Doing business as (DBA)
What is doing business as (DBA)?
Doing business as (DBA), also known as a fictitious business name or a trade name, refers to the operating name of a company. The DBA name is often different than the legal name of a company. Partnerships and sole proprietorships generally are named after their owner or owners; adopting DBAs lets them distinguish the operating business’s name from their own personal names. Corporations use DBAs to recognize different operating companies for marketing and branding purposes.
Different types of businesses adopt DBAs for various purposes. Sole proprietors are required to register their business under the owner’s legal name. Partnerships are frequently named after the business owners. In either case, a DBA is a good way to distinguish the operating company from the legal entity that owns the business.
Many states and municipalities require businesses to register a company with a DBA in order to transact business. Banks require DBAs for a company to obtain a business bank account. Often publishers and other media outlets require a DBA before they will accept advertising commissions from companies.
For larger companies, DBAs are used to create multiple trade names for a single company. When a company enters a novel line of business, they will file a new DBA to distinguish one business line from another. Also, filing a DBA lets other companies know that a firm intends to make use of a trade name. However, businesses do not have exclusive use of a DBA they register. Trademarks are used to give a company exclusive use of a business or product name.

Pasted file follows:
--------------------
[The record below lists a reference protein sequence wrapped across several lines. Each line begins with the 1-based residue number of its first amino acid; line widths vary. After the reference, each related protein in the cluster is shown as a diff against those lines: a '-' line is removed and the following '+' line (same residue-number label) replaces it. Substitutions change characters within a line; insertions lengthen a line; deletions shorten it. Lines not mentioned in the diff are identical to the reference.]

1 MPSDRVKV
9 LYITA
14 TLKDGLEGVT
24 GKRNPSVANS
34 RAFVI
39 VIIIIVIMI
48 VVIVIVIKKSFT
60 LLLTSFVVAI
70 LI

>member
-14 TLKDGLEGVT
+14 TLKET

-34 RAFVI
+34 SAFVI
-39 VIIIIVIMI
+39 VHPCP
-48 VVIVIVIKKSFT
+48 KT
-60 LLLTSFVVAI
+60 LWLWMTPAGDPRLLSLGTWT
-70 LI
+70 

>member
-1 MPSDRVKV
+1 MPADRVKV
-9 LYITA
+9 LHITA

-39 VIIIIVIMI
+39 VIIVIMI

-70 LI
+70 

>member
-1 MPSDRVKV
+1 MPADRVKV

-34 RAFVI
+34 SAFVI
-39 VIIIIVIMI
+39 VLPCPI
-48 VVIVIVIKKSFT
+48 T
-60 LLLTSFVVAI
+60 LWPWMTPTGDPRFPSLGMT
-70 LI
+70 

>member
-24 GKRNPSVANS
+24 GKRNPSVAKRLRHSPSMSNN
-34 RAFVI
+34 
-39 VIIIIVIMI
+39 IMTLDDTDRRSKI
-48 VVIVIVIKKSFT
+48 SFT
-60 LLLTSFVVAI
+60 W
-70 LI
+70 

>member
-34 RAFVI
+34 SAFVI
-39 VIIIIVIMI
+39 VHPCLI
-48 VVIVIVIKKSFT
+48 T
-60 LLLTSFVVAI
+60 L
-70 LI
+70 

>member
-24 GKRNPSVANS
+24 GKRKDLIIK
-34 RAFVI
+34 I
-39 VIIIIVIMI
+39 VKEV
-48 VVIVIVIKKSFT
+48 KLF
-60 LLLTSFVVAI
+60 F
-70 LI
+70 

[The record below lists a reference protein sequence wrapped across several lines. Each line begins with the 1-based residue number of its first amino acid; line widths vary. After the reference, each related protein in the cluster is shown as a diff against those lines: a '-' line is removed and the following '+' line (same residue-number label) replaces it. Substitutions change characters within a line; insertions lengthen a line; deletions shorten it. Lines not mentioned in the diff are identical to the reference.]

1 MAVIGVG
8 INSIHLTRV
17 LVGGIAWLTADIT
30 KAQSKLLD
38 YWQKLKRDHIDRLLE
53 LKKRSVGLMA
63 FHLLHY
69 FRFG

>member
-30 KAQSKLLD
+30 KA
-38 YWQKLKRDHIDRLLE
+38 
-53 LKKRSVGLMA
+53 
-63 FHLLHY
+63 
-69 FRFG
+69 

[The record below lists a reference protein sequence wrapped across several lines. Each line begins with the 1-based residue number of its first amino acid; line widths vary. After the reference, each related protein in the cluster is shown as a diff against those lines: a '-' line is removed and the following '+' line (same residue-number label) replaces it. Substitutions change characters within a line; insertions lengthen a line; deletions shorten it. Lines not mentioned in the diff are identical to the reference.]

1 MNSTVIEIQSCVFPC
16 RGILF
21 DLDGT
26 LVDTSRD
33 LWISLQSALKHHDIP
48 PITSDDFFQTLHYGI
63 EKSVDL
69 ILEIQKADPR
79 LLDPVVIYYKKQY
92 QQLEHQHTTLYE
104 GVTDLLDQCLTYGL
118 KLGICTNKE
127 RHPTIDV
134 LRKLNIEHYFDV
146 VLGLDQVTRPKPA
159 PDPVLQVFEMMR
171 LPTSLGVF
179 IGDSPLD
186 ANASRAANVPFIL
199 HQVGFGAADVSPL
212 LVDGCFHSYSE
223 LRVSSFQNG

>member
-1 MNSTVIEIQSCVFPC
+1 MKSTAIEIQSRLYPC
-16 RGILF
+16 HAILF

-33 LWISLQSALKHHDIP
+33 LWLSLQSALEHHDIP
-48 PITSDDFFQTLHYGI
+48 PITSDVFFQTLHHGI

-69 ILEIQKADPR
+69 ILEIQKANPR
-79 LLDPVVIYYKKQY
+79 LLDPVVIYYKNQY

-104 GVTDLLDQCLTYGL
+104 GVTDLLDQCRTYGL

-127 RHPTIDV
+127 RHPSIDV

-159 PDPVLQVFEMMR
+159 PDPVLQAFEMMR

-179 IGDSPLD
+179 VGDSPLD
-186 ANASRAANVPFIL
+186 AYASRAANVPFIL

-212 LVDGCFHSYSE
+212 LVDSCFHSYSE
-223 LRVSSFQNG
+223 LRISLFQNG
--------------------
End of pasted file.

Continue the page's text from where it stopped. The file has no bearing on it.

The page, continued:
States have different rules for establishing and filing a DBA In many states, the business owner needs to deliver necessary paperwork and pay a registration fee to the county clerk. Some states require the business to advertise the DBA name in a local paper for a period of time before using the name.
Do you need a loan to start or expand a DBA business? Bankrate’s Personal Loan Calculator can show you what type of payment to expect along with an amortization schedule.
Doing business as (DBA) example
Herbie wants to open a produce stand to sell vegetables that he grows in his garden. He wants to name the business Patty’s Produce in honor of his mother, who taught him how to garden. In this case, he needs to file for a DBA. The official name for the business is Herbie DBA Patty’s Produce, and he uses this name on all legal documents.
This also applies if Herbie already owns a produce stand that he incorporated as Herbie’s Produce Inc. and wants to expand the operation to include an organic produce division. If he plans to distinguish between the two parts of the business and wants to give the new division a name like Herbie’s Organic Vegetables, he must register the new name as a DBA and use the name Herbie’s Produce Inc. DBA Herbie’s Organic Vegetables.